Out of the Waters: A struggle and a half

fantasy book reviews science fiction book reviewsDavid Drake The Legions of FireOut of the Waters by David Drake

David Drake’s Out of the Waters continues his new BOOKS OF THE ELEMENTS series set in Carce, a quasi-historical Rome. In my review of book one, The Legions of Fire, I called the novel a “mixed bag” in terms of pace and character and said I was actually more engaged by the historical setting and action rather than the fantastical elements. It was a bit of a struggle to finish, but left me curious enough to pick up book two. Out of the Waters is less mixed, but unfortunately it tips to the wrong side of the balance sheet.

We return to Carce and the main characters: Corylus, the surprisingly philosophical soldier; his friend Varus, failed poet turned prophet and son of Senator Gaius Saxa; Varus’ sister Alphena, who feels trapped by the strictures of society and urgently wants the respect that so easily comes to men in this society; and the siblings’ stepmother Hedia, whip-smart, tough, decisive, and highly effective.

The book opens when Senator Saxa’s opulent public spectacle, which he’s put on to celebrate his promotion to provincial governor, turns into a sprawling image of a strange city defending itself via flying ships against a gigantic multi-limbed monster from the sea. The crowd thinks this is all stage scenery, but our main characters realize they are witnessing an actual event from the past, which turns out to be the destruction of Atlantis by the monster Typhon. And it seems Typhon is soon to be coming for Carce. Of the characters, however, only Alphena sees Typhon as a man, not a monster.

As before, the group works — sometimes together, sometimes alone, sometimes in partnership with new characters — to prevent the prophesied destruction of Carce, by water this time, from coming to pass. We shift back and forth between viewpoints and settings as the characters split up into their own journeys and adventures, trying to stop Carce’s destruction but also trying to figure out the true nature of Atlantis, of Typhon, and who or what might be behind the stages of this attack.

There are some strong ideas here and there, some nice images, some neat fantastical elements (I particularly liked how he melded in some Native American myth), but overall the book just didn’t hold me. If the first book was a struggle to get through, this was a struggle and a half. One major reason was that while in The Legions of Fire I was captivated by the historical detail and storylines, here there was far less of this, and what was there was much more static and less engaging. The characters’ quests felt pretty perfunctory; they evoked the occasional flash of interest, but I never was really invested. This was especially disappointing with regard to Hedia, one of the few standout characters in the first book. I did finish the novel, but it was mostly out of a sense of reviewer obligation rather than keen interest in what would happen to the characters. If you liked The Legions of Fire, you may indeed enjoy Out of the Waters. If you didn’t care for book one, I doubt very much you’ll want to pick up book two. And if you haven’t started the series, much as I wish I could, I can’t recommend doing so as there is so much out there that is better.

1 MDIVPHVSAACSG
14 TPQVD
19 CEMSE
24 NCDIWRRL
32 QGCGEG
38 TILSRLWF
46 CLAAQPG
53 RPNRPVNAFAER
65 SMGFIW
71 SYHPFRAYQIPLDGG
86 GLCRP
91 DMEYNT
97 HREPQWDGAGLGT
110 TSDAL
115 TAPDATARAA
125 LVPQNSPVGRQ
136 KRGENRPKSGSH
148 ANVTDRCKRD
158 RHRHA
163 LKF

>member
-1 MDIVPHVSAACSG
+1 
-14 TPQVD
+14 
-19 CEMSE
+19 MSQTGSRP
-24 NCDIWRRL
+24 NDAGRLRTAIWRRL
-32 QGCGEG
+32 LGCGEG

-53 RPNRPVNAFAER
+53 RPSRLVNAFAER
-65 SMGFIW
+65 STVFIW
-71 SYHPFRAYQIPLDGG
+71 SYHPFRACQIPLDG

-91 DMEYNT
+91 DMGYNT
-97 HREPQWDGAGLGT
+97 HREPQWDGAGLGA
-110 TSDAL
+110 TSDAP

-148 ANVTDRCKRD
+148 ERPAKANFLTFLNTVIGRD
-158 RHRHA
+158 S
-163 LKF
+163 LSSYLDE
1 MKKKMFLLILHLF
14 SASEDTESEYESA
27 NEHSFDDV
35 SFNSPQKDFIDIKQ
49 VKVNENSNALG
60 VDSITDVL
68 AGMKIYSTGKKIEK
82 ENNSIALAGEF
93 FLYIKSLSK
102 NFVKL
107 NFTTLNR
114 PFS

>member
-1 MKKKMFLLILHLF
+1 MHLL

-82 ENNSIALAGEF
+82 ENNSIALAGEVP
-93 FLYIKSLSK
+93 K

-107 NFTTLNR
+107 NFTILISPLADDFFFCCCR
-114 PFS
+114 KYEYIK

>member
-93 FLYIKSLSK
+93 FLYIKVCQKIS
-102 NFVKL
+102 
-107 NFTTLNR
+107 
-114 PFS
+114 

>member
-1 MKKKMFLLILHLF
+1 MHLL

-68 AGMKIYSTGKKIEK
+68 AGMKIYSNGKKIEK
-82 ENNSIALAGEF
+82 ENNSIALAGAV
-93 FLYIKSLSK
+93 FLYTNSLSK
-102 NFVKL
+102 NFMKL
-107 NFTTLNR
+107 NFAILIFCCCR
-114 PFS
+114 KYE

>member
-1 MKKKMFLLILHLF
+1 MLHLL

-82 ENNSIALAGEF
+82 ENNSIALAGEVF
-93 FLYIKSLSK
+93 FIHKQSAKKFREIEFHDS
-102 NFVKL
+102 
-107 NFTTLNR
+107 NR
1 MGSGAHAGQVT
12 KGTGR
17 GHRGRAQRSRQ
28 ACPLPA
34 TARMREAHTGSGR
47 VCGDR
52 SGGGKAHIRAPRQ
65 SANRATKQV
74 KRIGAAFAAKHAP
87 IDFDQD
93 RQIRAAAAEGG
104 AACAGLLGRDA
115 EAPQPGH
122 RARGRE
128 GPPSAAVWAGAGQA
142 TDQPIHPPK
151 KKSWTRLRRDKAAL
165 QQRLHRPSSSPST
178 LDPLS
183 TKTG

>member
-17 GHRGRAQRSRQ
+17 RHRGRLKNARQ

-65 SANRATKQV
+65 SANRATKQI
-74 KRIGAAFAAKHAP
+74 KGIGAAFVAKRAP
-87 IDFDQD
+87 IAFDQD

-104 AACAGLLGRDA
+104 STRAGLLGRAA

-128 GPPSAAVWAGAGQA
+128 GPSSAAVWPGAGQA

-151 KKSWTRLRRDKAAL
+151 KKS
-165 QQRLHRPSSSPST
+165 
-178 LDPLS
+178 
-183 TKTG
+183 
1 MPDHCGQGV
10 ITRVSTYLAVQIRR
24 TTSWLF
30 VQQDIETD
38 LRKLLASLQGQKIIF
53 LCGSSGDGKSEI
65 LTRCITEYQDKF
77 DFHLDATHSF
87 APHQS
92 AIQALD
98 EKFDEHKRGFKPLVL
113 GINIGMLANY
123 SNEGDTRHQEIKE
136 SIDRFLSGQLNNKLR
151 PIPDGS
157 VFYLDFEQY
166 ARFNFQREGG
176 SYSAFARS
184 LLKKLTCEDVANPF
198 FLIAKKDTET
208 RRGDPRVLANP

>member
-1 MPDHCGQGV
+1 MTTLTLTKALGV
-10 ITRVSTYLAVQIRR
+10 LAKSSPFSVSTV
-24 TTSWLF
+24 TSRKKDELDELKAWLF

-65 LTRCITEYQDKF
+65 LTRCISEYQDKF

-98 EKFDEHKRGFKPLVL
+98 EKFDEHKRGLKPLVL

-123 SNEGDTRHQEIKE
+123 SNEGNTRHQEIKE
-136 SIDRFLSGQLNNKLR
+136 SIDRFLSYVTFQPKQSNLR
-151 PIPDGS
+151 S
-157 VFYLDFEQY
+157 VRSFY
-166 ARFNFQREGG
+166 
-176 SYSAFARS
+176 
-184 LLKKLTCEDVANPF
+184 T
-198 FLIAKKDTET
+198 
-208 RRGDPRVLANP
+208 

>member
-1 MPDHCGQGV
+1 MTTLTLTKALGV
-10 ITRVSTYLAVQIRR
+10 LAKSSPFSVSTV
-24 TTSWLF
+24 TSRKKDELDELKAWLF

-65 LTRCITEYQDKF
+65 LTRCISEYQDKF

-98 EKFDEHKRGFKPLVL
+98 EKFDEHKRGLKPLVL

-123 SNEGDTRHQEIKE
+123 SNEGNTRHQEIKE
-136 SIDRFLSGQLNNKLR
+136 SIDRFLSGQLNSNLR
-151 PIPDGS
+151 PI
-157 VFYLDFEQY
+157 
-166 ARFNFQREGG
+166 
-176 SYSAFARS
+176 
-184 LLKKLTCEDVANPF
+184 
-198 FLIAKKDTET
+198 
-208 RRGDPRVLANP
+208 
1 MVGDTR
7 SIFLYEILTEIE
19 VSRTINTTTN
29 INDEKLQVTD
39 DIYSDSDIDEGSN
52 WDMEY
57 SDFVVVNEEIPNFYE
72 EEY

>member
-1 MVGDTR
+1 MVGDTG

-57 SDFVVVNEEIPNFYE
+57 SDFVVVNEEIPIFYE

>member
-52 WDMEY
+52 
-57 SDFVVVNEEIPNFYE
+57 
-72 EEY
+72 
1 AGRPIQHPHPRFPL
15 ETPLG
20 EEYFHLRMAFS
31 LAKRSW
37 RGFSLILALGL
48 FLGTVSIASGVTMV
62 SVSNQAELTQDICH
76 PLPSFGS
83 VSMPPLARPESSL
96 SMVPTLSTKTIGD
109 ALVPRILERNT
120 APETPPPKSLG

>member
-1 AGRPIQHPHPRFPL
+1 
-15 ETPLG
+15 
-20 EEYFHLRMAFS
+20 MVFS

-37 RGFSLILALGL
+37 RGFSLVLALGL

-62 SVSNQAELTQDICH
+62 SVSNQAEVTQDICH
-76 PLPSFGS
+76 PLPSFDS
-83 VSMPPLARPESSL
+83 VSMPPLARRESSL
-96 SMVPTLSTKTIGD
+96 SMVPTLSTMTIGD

The Books of the Elements — (2010-2013) Publisher: From the Bestselling author of the Lord of the Isles… In this novel of magical menace to the survival of all humanity, David Drake introduces a new fantasy world, Carce, based on Europe during the later Roman Empire. Far in the north, a group of magicians perform a strange dance on a volcanic island intended to open a gateway for supernatural creatures that will allow them to devastate the whole Earth and destroy all life. Not knowing the cause, two young men, Corylus and Varus, and two women, Hedia and Alphena, each separately pursue the answer to mysterious and threatening happenings that prefigure disaster  in  the great city of Carce, the center of civilization.  Through magical voyages in other realities where fantastic creatures, and even gods, help or hinder them, each of them must succeed or not just the city but the world will end in fire. The Legions of Fire is the first of a fantasy quartet set in the world of the city of Carce.

David Drake Books of the Elements 1. Legions of FireDavid Drake Books of the Elements 1. Legions of Fire 2. Out of the Watersfantasy and science fiction book reviews


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BILL CAPOSSERE, who's been with us since June 2007, lives in Rochester NY, where he is an English adjunct by day and a writer by night. His essays and stories have appeared in Colorado Review, Rosebud, Alaska Quarterly, and other literary journals, along with a few anthologies, and been recognized in the "Notable Essays" section of Best American Essays. His children's work has appeared in several magazines, while his plays have been given stage readings at GEVA Theatre and Bristol Valley Playhouse. When he's not writing, reading, reviewing, or teaching, he can usually be found with his wife and son on the frisbee golf course or the ultimate frisbee field.

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